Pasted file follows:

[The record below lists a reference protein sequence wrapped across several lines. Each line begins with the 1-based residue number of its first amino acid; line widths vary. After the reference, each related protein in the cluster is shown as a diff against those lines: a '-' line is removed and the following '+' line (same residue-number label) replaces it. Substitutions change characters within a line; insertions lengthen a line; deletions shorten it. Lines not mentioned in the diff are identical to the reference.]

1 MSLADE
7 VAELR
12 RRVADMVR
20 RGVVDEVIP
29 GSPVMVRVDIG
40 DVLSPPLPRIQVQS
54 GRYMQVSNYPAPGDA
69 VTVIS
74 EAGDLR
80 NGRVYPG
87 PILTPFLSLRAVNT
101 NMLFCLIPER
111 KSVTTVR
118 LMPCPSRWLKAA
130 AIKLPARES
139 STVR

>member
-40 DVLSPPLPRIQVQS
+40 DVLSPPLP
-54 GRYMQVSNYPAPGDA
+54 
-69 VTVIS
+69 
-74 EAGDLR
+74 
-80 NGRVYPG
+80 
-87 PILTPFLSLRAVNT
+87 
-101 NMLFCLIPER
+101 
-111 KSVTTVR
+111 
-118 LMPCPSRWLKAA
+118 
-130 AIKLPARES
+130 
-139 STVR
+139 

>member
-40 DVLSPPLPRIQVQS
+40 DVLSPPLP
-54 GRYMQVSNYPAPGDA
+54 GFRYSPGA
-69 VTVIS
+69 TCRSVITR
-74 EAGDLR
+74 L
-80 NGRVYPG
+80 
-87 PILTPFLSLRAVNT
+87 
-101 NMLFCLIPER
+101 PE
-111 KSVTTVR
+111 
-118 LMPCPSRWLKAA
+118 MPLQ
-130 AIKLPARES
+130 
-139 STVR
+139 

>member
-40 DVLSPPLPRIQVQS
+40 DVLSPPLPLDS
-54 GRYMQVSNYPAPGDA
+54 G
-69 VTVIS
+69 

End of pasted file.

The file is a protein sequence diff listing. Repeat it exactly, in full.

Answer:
[The record below lists a reference protein sequence wrapped across several lines. Each line begins with the 1-based residue number of its first amino acid; line widths vary. After the reference, each related protein in the cluster is shown as a diff against those lines: a '-' line is removed and the following '+' line (same residue-number label) replaces it. Substitutions change characters within a line; insertions lengthen a line; deletions shorten it. Lines not mentioned in the diff are identical to the reference.]

1 MSLADE
7 VAELR
12 RRVADMVR
20 RGVVDEVIP
29 GSPVMVRVDIG
40 DVLSPPLPRIQVQS
54 GRYMQVSNYPAPGDA
69 VTVIS
74 EAGDLR
80 NGRVYPG
87 PILTPFLSLRAVNT
101 NMLFCLIPER
111 KSVTTVR
118 LMPCPSRWLKAA
130 AIKLPARES
139 STVR

>member
-40 DVLSPPLPRIQVQS
+40 DVLSPPLP
-54 GRYMQVSNYPAPGDA
+54 
-69 VTVIS
+69 
-74 EAGDLR
+74 
-80 NGRVYPG
+80 
-87 PILTPFLSLRAVNT
+87 
-101 NMLFCLIPER
+101 
-111 KSVTTVR
+111 
-118 LMPCPSRWLKAA
+118 
-130 AIKLPARES
+130 
-139 STVR
+139 

>member
-40 DVLSPPLPRIQVQS
+40 DVLSPPLP
-54 GRYMQVSNYPAPGDA
+54 GFRYSPGA
-69 VTVIS
+69 TCRSVITR
-74 EAGDLR
+74 L
-80 NGRVYPG
+80 
-87 PILTPFLSLRAVNT
+87 
-101 NMLFCLIPER
+101 PE
-111 KSVTTVR
+111 
-118 LMPCPSRWLKAA
+118 MPLQ
-130 AIKLPARES
+130 
-139 STVR
+139 

>member
-40 DVLSPPLPRIQVQS
+40 DVLSPPLPLDS
-54 GRYMQVSNYPAPGDA
+54 G
-69 VTVIS
+69 